A Fix For A Missing Engine
Many owners have experienced “bogging” or “missing” or just unsteady performance in their 4.0 engine and have been frustrated by lots of expensive “non-fixes”. After riding on a plane next to a manufacturing trainer from a company that builds OEM replacement auto electrical components for places like AutoZone and CarQuest, Jack Lobdell tried his tip. The trainer says that Ford has these problems more than other makes and the 4.0 engine seems to be more susceptible to the problem than other Ford engines.
It seems that a “missing” engine culprit is actually the computer’s sensor inside the Mass Air Flow Sensor (MAF). It eventually just gets a little dirty or builds up its own patina in the filament wires. A dirty or slightly patinated filament will send the wrong air reading to the computer, saying it is getting more air than it really is and the computer will tell the EFI to send in the wrong mix of fuel, thus, the bogging. The patina seems to form faster if you live in a damp climate. Jack Lobdell lives in New Mexico, so his went 82K before it developed a small “flat idle spot”. It would run just fine but the idle began to drop every few revs from 700 to 500. No big deal.
If you have had bogging or missing or idle spots, about every 25K miles plan on this quick cleaning job:
When your engine is cool, remove the wiring clip from the side of the black plastic sensor part of the MAF aluminum body. To remove the MAF interior sensor wire, you will need a Torx Bit T20 screwdriver or screwdriver bit for a power screwdriver. Remove the two security star-head screws and carefully remove the sensor. You will see the two sensor filaments, they look almost like the filaments on a light bulb. Carefully spray the filaments with Electrical Cleaner (Preferably MAF Cleaner) and let it dry thoroughly. Carefully wipe the aluminum mount surface of the MAF body if there is any dust there, but be careful not to get dust in the mount hole. When the sensor is dry, replace the sensor back in the MAF body and secure with the security star-head screws. These don’t need to be torqued down, just simply hand tight. Replace the wiring clip. Then start up your engine. You should have solved any bogging or missing problems. Jack’s flat idle spot is ancient history.
You’ll need to remove these Torx head screws (A)
This is what you’ll be cleaning (B)
T-20 Torx Bit
This is a CRC electric contact type cleaner just for MAF’s with a Petroleum Distillate/Alcohol base
Note: DO NOT clean your MAF with carb or brake cleaner.
The Mass Air Flow (MAF) sensor directly measures the amount of the air flowing into the engine. The sensor is mounted between the air cleaner assembly and the air cleaner outlet tube.
The sensor utilizes a hot wire sensing element to measure the amount of air entering the engine. The sensor does this by sending a signal, generated by the sensor when the incoming air cools the hot wire down, to the PCM. The signal is used by the PCM to calculate the injector pulse width, which controls the air/fuel ratio in the engine. The sensor and plastic housing are integral and must be replaced if found to be defective.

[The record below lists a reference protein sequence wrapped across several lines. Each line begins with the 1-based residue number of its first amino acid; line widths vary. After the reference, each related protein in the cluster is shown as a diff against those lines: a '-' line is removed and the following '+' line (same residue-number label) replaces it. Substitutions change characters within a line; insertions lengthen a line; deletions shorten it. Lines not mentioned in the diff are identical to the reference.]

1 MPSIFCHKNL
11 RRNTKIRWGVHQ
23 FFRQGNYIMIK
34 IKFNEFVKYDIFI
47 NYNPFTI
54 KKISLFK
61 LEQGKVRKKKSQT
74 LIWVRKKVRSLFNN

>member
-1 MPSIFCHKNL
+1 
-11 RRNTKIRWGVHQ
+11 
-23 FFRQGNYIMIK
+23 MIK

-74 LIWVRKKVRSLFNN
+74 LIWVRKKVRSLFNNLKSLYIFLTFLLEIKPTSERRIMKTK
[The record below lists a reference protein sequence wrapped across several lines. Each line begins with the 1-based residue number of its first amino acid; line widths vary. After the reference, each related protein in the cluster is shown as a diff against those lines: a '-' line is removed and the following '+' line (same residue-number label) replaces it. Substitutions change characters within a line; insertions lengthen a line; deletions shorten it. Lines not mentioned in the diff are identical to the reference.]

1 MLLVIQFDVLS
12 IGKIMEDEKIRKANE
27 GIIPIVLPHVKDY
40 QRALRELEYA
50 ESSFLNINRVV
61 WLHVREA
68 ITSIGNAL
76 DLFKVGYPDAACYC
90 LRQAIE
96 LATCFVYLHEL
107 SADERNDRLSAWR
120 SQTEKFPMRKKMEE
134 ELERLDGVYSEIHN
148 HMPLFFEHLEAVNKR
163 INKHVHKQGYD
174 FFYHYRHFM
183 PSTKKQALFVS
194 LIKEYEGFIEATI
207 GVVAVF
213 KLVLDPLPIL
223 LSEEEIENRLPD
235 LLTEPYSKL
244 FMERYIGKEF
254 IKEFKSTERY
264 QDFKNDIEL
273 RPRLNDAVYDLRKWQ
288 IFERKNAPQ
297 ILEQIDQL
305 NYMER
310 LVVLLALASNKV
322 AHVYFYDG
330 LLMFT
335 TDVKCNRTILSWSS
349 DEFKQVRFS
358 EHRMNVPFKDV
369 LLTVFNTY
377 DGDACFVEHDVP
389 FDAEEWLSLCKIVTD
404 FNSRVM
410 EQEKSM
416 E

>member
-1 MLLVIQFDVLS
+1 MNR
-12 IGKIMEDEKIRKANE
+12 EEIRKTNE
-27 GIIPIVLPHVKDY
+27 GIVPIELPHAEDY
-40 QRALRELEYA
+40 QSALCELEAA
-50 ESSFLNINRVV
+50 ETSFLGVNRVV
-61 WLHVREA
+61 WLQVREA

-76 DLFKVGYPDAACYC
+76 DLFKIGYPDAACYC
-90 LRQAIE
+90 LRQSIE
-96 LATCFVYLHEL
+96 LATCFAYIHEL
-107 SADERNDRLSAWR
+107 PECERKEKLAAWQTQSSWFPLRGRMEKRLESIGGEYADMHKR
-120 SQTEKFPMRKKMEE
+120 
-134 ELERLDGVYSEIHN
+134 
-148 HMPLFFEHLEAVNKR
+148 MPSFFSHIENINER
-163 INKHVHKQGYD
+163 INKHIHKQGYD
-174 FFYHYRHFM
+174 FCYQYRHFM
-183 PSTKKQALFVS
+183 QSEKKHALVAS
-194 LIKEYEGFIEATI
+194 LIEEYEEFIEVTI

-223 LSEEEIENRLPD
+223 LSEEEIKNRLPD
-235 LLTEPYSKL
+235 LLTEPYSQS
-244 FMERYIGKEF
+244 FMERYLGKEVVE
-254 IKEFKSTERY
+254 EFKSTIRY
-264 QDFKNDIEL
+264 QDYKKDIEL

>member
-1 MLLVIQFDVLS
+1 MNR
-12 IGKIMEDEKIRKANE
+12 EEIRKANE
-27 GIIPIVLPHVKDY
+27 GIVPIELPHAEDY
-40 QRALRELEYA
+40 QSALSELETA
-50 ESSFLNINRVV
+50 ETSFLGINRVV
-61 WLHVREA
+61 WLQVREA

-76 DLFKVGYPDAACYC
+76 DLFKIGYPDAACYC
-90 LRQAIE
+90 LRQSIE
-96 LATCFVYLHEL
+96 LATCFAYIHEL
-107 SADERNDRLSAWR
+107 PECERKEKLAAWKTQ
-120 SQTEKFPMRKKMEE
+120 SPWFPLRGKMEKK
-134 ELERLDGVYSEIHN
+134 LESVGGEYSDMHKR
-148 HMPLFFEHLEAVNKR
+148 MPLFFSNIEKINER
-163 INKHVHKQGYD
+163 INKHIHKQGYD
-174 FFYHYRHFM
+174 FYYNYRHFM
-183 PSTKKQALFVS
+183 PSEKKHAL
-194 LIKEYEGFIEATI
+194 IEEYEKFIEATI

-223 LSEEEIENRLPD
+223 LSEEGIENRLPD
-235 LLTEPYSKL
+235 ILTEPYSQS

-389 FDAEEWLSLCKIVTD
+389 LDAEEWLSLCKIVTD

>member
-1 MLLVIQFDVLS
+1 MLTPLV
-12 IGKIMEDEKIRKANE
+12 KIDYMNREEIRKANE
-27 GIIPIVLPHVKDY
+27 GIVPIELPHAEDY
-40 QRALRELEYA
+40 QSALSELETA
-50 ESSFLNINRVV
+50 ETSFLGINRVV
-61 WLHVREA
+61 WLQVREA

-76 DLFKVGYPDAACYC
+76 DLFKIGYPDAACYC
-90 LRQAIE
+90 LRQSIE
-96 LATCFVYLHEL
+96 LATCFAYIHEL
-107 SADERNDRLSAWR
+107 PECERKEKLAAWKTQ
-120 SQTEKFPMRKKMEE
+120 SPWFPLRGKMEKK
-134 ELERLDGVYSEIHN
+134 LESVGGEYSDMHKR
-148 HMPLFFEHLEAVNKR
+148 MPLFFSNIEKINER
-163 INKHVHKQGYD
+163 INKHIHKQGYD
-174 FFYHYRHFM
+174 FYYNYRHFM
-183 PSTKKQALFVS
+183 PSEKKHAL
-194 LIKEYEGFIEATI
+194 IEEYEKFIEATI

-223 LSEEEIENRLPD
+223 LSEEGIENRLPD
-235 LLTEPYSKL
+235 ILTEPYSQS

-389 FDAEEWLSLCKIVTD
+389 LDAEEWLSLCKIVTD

The sensing element (hot wire) is a1 thin platinum wire wound on a ceramic bobbin and coated with glass. This hot wire is maintained at 392°F (200°C) above the ambient temperature as measured by a constant “cold wire”.
With the engine running at idle, use a DVOM to verify there is at least 10.5 volts between terminals A and B of the MAF sensor connector. This indicates the power input to the sensor is correct. Then, measure the voltage between MAF sensor connector terminals C and D. If the reading is approximately 0.34-1.96 volts, the sensor is functioning properly.
Caution – The mass air flow sensor hot wire sensing element and housing are calibrated as a unit and must be serviced as a complete assembly. Do not damage the sensing element or possible failure of the sensor may occur.
1) Disconnect the negative battery cable.
To remove the MAF sensor, first disconnect the wire harness plug …
… then remove the air cleaner-to-throttle body air tube
2) Disengage the wiring harness connector from the MAF sensor, and if necessary, the IAT sensor.
3) Loosen the engine air cleaner outlet tube clamps, then remove the tube from the engine.
4) Remove the MAF sensor from the air cleaner assembly by disengaging the retaining clips.
Remove the four MAF sensor attaching screws …
… then remove the sensor from the air cleaner housing
1) Install the MAF sensor to the air cleaner assembly and ensure that the retaining clips are fully engaged.
2) Install the air cleaner outlet tube, then tighten the outlet tube clamps until snug.
3) Attach the engine wiring harness connectors to the IAT and MAF sensors.
4) Connect the negative battery cable.
Dirty MAF Causing ping under load – My 1994 4.0 idled fine, but a dirty MAF was the cause of a ping under load. this page had led me to believe that if my idle was okay then the MAF was not a problem, hence it took me a long time to get to the MAF after messing with a bunch of other stuff. Enough people say that the MAF was the source of their ping that maybe a little re-phrasing on this page would make it a little more clear. ~ Eric Steinberg
Update – This page was updated 12/2007 to replace the use of carburetor cleaner with electrical cleaner.